AIBC Vancouver Island Chapter

Lunch & Learn Seminar

AIBC Vancouver Island Chapter invites you to attend their next lunch and learn featuring two presentations:

“The Greenest Building is the One that is Already Built”, a one hour presentation by Richard Linzey, Manager of Heritage Programs and Services, BC Heritage Branch MFLNRO:

  • Most of the buildings that will exist in Canada in the next thirty years already exist. In fact, new construction is calculated to account for only about one percent of the built environment in 2050. BC’s climate action plan seeks to reduce GHG emissions to 80% of 2007 levels by 2050, and the retrofitting of existing buildings represents a significant opportunity to reduce our carbon emissions. Former UK architect, Richard Linzey, now a manager with the provincial Heritage Branch considers the assertion that ‘the greenest building is the one that is already built’ and illustrates the emerging nexus of heritage conservation, rehabilitation of existing buildings and climate action.

“West African Architecture”, a one hour presentation by Graeme Verhulst, Iredale Group Architecture:

  • Join Graeme Verhulst for stories and insights about the struggles and rewards of living and working in one of the poorest corners of the world. Graeme spent time as a sessional lecturer at an undergraduate level architecture program in The Gambia, West Africa, offered by the Gambia Technical Training Institute and the University of the Gambia. Topics covered include architectural education, the role of architectural education in international development, and West African vernacular architecture.

Date: Friday, February 20, 2015, 11:45 am – 2:15 pm
Location: Cedar Hill Golf Club, 1400 Derby Road, Victoria, BC
Cost: $25
Learning Units (LUs): 1 Core LU per presentation
To register:

Heritage Vancouver Society

Are Heritage Conservation Areas Right for Vancouver?

Part one in Heritage Vancouver’s “Shaping Vancouver: Conversations on the Heritage Action Plan” series, a panel of experts address what Heritage Conservation Areas are, how they are established and work in other cities, and the consequences of forming such areas.  Panel members will discuss areas in Vancouver which retain distinctive heritage character, consider whether such areas should be considered for Heritage Conservation Area status by the City, and debate how sensitive to heritage character new developments should be.  A general discussion with the audience follows and at the end, everyone will be invited to submit feedback on the evening’s topic to the consultants leading the Heritage Action Plan. This series is made possible by the generous support of SFU’s Vancity Office of Community Engagement.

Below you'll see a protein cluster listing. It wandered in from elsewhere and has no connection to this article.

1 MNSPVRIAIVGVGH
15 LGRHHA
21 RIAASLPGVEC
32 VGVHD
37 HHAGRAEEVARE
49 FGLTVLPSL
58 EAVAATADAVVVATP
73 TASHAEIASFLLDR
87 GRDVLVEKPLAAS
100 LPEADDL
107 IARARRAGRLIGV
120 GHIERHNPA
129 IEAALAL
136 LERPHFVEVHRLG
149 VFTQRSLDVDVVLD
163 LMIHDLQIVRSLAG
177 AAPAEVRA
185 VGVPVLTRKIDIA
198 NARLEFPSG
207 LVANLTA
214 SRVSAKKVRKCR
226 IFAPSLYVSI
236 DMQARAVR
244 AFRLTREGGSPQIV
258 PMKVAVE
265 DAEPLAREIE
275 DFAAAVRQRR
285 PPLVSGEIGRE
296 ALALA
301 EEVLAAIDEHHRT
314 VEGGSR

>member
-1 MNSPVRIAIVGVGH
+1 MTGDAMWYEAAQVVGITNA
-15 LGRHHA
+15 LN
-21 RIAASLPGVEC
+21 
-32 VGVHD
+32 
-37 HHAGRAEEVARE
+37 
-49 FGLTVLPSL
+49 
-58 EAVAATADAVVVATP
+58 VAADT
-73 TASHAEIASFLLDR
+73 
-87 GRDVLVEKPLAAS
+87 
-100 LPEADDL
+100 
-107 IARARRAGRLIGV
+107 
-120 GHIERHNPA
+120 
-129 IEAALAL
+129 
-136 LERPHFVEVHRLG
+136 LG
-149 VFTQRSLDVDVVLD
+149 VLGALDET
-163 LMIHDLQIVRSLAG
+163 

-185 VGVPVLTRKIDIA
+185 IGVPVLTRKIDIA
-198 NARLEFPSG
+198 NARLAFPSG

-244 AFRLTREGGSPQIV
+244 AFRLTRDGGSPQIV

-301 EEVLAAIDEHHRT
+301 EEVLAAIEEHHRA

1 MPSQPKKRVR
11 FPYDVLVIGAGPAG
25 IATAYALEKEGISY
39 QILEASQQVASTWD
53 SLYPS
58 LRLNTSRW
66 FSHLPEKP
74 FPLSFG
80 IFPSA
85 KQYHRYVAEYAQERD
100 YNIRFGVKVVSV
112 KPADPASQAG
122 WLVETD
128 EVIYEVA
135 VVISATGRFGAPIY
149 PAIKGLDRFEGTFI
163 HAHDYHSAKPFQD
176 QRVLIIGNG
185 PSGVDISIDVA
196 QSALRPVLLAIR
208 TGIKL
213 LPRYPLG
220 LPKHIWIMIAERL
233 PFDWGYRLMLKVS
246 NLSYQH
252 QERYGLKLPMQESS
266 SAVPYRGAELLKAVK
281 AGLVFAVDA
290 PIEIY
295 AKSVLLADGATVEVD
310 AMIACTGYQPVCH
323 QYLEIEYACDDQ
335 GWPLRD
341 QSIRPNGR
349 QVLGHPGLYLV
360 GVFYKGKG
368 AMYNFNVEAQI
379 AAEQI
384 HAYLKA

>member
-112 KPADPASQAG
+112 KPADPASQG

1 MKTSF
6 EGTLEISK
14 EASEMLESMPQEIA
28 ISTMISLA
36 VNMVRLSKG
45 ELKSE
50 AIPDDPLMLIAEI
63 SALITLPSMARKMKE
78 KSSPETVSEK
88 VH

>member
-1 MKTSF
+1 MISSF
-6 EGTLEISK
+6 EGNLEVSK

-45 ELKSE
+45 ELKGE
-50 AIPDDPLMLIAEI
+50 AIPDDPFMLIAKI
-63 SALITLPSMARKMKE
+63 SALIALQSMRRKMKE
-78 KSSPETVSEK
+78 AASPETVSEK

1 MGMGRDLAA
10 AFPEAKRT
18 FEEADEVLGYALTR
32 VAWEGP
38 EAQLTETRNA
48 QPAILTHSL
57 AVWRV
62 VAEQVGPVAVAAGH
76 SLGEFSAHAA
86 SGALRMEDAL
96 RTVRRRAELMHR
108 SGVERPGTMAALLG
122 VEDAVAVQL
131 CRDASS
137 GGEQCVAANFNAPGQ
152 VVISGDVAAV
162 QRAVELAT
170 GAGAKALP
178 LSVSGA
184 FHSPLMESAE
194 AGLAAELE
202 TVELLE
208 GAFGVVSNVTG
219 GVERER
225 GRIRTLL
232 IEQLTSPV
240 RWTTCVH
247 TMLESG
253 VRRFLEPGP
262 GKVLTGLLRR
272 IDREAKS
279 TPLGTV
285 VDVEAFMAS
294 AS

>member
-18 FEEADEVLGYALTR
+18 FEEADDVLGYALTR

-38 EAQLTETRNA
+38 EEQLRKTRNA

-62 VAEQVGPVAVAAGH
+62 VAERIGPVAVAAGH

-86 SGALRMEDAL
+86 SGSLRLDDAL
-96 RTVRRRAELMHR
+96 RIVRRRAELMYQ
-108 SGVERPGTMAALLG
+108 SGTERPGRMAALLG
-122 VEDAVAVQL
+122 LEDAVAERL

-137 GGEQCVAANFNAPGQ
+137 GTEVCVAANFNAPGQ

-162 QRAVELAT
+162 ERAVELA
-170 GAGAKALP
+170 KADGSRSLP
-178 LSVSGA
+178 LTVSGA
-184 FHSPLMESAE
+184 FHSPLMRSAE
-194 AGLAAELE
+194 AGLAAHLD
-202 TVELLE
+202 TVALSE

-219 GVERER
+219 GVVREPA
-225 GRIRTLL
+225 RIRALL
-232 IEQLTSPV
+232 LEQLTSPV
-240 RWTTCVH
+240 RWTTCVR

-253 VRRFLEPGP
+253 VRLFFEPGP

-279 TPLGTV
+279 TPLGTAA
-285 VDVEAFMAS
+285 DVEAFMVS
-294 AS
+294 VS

Date: Friday, February 27, 2015, 7:00pm – 9:00pm
Location: Djavad Mowafaghian World Art Centre, Goldcorp Centre for the Arts, 149 West Hastings St, Vancouver, BC
Cost: Free
Learning Units (LUs): 2 Core
To register:

Heritage Vancouver Society

Granville Street – Then and Now

Join historian and Senior Planner for Downtown Vancouver, Michael Gordon in an exploration of Granville Street, one of Vancouver’s pre-eminent ‘high streets’ reflecting many elements that define our city.  Important historic Granville Street buildings and key events that occurred will be discussed such as the emergence of the street as a ‘theatre row’ in the 1920’s. The Parr and Fee buildings, including their Vancouver block and a number of hotels will be highlighted. The past and current roles of the street as a transit hub, a shopping street, an office, hotel and entertainment district and a cultural and neon mecca will also be highlighted.

Date: Saturday, February 21, 2015, 1:00pm – 3:00pm
Location: Tour begins at West Georgia and Granville (southwest corner, near Canada Line Entrance for Vancouver City Centre Station), Vancouver, BC
Cost: $10 members, $15 non-members
Learning Units (LUs): 2 Non-core
To register: